Saturday, May 19, 2012

Gary Barlow loves the Queen

While we're on the subject of Sing, Gary Barlow's Official Diamond Jubilee Song, let's just take a quick look at it:

Don't bother hitting the play button, it's dreadful, obviously, and always seems to have an advert for Internet Explorer stuck at the front of it.

What's incredible is that Barlow has managed to turn out a crappy Christmas single that doesn't even have the saving grace of being near Christmas to generate goodwill.

And the video. Oh, lord, the video. At one point, there are angry black people running out the forest waving spears - but don't worry, because Barlow calms them down with his winning smile and mellow tune.

Perhaps Barlow misunderstood the brief, and thought he was celebrating Victoria's Diamond Jubilee, where that sort of portrayal of angry natives being taught how to be civilised by the white man was still - just about - in vogue.

When he's not setting ethnography back a century, Barlow falls back onto cliche - if this is Australia, we'll need a shot of the Opera House; even the opening shot of a slightly stiff Charles muttering with Barlow is what you'd expect.

And then there's the Barlow. For a song that's supposedly about how great the Queen is, it looks oddly like a video about how great Gary Barlow is.

In fact, he's touring the world, looking interested in what the locals are up, listening politely, sometimes joining in, in a good-natured way. Maybe Gary doesn't see himself as the Prince William of Take That. It looks a lot like Barlow sees himself as, if not actually being the Queen, at least as playing her role in the video.

Gordon in the morning: This is like That

We're knee-deep in the fawnathon for the Jubilee, and Gary Barlow is leading the fawning:

GARY Barlow has branded Prince Harry the “Robbie Williams of the Royal Family”.
I'm pretty certain that's treasonable, isn't it?

Oh, hang on, he means it as a compliment:
“Harry is the star of the Royal Family, he is the Robbie of the Royal Family.”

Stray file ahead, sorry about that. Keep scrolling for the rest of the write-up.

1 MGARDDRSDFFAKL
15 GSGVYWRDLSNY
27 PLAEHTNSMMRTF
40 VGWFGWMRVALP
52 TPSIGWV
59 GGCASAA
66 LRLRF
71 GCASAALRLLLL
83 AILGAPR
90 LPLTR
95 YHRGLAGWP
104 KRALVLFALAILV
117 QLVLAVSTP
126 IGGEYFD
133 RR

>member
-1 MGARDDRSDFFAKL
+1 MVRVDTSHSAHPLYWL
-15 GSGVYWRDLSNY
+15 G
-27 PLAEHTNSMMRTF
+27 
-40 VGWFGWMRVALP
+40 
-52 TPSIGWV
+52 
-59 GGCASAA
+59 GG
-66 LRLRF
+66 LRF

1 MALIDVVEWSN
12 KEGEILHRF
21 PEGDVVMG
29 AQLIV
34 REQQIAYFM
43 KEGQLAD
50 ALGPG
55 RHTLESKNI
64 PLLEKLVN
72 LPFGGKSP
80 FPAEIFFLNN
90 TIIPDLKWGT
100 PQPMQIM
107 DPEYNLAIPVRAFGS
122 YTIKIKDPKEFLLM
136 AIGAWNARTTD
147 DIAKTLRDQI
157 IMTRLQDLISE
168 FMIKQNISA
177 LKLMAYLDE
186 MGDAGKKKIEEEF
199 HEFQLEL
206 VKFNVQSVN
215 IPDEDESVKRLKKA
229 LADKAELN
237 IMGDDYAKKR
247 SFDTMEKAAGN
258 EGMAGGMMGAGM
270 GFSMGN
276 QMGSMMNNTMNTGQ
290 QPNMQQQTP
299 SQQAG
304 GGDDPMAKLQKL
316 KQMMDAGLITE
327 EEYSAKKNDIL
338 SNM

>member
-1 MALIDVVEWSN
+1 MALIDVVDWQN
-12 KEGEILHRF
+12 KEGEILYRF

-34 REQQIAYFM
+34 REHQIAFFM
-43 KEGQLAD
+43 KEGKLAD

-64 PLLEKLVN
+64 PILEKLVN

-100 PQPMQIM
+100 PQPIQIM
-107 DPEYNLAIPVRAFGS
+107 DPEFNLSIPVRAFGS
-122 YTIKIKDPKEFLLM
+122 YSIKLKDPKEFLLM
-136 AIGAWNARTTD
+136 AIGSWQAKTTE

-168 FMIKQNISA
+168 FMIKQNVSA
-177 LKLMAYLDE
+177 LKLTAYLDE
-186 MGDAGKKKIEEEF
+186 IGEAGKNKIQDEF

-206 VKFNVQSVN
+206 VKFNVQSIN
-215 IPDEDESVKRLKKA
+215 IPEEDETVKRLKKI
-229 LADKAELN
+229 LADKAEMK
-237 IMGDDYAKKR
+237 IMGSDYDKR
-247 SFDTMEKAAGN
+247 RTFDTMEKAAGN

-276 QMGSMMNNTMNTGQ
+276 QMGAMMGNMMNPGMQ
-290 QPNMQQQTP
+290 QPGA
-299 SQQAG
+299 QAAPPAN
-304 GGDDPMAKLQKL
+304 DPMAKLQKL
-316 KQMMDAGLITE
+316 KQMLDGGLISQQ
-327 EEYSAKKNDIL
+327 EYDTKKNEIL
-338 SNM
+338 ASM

You can hear the unsaid here, as Barlow thinks "and I'm the William, the one who does all the work and gets overhsadowed by the gurning clown time after time... but I SHALL BE THE KING.. So, in your face, Harry/William."

Other members of Take That are, obviously, Prince Edward, I'm afraid.

Tuesday, February 21, 2012

Brian May grumbles at lack of Brian May in Jubilee bunfight

Who can forget the Golden Jubilee, when Brian May stood on top of Buckingham Palace playing 'Look At Me, I'm Sandra Dee'?

Nobody can forget. Nobody can. Sometimes it might slip from your mind for a few seconds, but then Andrew Marr looms into your face, waving the video of the event: "It's evidence for how vital and amazing the Queen remains" enthuses Marr, "that she can have an actual rock star on the roof of the actual house she sometimes lives in. Isn't the Queen marvellous? She's marvellous. Like some sort of marvellous marvel - and she's cheap. If you had a president, it would cost three times as much, you know."

It's a little-known fact that May has remained on the Palace roof for the last ten years, surviving on energy bars lobbed up to him by Prince Harry. "I'm clearly going to be asked to stand on the roof and play 'I'm 'Enery The Eight I Am' to mark the Diamond Jubilee, so it's not worth coming down" May has explained.

But - oh dear - Gary Barlow, who has been put in charge of the "gig" - has chosen not to ask May to play. Not that May's bitter about it:

“No, we haven’t been asked at all which is a shame — maybe next time we will, perhaps the one after diamond, whatever that is,” May, 64, tells [The Telegraph's Tim Walker] at the awards concert at the Prince of Wales Theatre.

“I don’t how they’re going to top the Golden Jubilee event we were involved with, but that’s Gary Barlow’s problem. They’ll have to drop him from a helicopter or something.”
Yeah, because that's the only way they'll top the bloke married to Angie Watts playing a guitar on a roof. There is literally no other way than tossing Gary Barlow out of a helicopter over the crowd, without a parachute, making him play the riff from the Hawaii Five-O theme tune.

Not that May's bitter - did we mention that he's not bitter? - because he's too busy elsewhere:
May says he is, in any case, pre-occupied with the sequel to the West End show We Will Rock You, a celebration of the music of his Queen rock group. “We have it written now,” he says. “I can’t tell you what it will be called, but it’s looking good – we’ve had input from Ben [Elton], who wrote the original and is like a member of the band now, so we talk all the time. We’re looking at where we can take it as it’s at production stages.”
Looking for somewhere to take a sequel to We Will Rock You? I think we can come up with a few ideas.